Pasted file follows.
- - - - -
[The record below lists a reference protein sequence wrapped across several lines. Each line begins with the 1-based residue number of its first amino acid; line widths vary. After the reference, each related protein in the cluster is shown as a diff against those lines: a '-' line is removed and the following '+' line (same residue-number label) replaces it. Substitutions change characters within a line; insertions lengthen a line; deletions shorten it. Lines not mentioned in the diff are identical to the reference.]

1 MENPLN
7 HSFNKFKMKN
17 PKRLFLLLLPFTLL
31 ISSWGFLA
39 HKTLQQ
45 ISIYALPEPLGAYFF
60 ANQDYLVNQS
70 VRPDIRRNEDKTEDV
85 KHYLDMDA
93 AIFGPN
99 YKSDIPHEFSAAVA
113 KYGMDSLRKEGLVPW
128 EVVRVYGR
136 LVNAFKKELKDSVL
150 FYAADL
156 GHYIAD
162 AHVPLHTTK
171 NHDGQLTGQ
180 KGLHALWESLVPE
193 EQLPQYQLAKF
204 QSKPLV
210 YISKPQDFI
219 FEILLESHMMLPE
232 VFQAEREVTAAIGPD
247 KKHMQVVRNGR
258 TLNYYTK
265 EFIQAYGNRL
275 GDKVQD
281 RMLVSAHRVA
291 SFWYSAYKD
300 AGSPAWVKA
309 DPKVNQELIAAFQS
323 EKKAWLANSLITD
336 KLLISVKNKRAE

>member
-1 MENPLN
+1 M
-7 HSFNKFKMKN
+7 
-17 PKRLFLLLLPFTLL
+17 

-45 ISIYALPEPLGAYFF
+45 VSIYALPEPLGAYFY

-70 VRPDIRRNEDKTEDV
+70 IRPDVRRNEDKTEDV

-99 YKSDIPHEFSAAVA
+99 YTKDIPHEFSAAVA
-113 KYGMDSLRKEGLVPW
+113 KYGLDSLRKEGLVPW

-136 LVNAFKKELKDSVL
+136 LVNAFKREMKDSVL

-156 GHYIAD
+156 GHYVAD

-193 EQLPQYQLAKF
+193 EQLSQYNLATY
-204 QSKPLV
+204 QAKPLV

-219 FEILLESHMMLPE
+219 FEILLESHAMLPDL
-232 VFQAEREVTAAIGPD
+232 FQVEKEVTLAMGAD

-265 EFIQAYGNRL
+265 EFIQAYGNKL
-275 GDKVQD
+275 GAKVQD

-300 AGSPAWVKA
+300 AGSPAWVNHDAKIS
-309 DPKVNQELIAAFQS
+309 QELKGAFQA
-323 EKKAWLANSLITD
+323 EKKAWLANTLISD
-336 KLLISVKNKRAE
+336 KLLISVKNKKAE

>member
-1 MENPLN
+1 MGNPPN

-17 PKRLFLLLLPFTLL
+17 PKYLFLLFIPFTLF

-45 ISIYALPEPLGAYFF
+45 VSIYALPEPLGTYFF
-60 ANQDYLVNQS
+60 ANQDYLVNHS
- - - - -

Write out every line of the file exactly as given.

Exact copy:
[The record below lists a reference protein sequence wrapped across several lines. Each line begins with the 1-based residue number of its first amino acid; line widths vary. After the reference, each related protein in the cluster is shown as a diff against those lines: a '-' line is removed and the following '+' line (same residue-number label) replaces it. Substitutions change characters within a line; insertions lengthen a line; deletions shorten it. Lines not mentioned in the diff are identical to the reference.]

1 MENPLN
7 HSFNKFKMKN
17 PKRLFLLLLPFTLL
31 ISSWGFLA
39 HKTLQQ
45 ISIYALPEPLGAYFF
60 ANQDYLVNQS
70 VRPDIRRNEDKTEDV
85 KHYLDMDA
93 AIFGPN
99 YKSDIPHEFSAAVA
113 KYGMDSLRKEGLVPW
128 EVVRVYGR
136 LVNAFKKELKDSVL
150 FYAADL
156 GHYIAD
162 AHVPLHTTK
171 NHDGQLTGQ
180 KGLHALWESLVPE
193 EQLPQYQLAKF
204 QSKPLV
210 YISKPQDFI
219 FEILLESHMMLPE
232 VFQAEREVTAAIGPD
247 KKHMQVVRNGR
258 TLNYYTK
265 EFIQAYGNRL
275 GDKVQD
281 RMLVSAHRVA
291 SFWYSAYKD
300 AGSPAWVKA
309 DPKVNQELIAAFQS
323 EKKAWLANSLITD
336 KLLISVKNKRAE

>member
-1 MENPLN
+1 M
-7 HSFNKFKMKN
+7 
-17 PKRLFLLLLPFTLL
+17 

-45 ISIYALPEPLGAYFF
+45 VSIYALPEPLGAYFY

-70 VRPDIRRNEDKTEDV
+70 IRPDVRRNEDKTEDV

-99 YKSDIPHEFSAAVA
+99 YTKDIPHEFSAAVA
-113 KYGMDSLRKEGLVPW
+113 KYGLDSLRKEGLVPW

-136 LVNAFKKELKDSVL
+136 LVNAFKREMKDSVL

-156 GHYIAD
+156 GHYVAD

-193 EQLPQYQLAKF
+193 EQLSQYNLATY
-204 QSKPLV
+204 QAKPLV

-219 FEILLESHMMLPE
+219 FEILLESHAMLPDL
-232 VFQAEREVTAAIGPD
+232 FQVEKEVTLAMGAD

-265 EFIQAYGNRL
+265 EFIQAYGNKL
-275 GDKVQD
+275 GAKVQD

-300 AGSPAWVKA
+300 AGSPAWVNHDAKIS
-309 DPKVNQELIAAFQS
+309 QELKGAFQA
-323 EKKAWLANSLITD
+323 EKKAWLANTLISD
-336 KLLISVKNKRAE
+336 KLLISVKNKKAE

>member
-1 MENPLN
+1 MGNPPN

-17 PKRLFLLLLPFTLL
+17 PKYLFLLFIPFTLF

-45 ISIYALPEPLGAYFF
+45 VSIYALPEPLGTYFF
-60 ANQDYLVNQS
+60 ANQDYLVNHS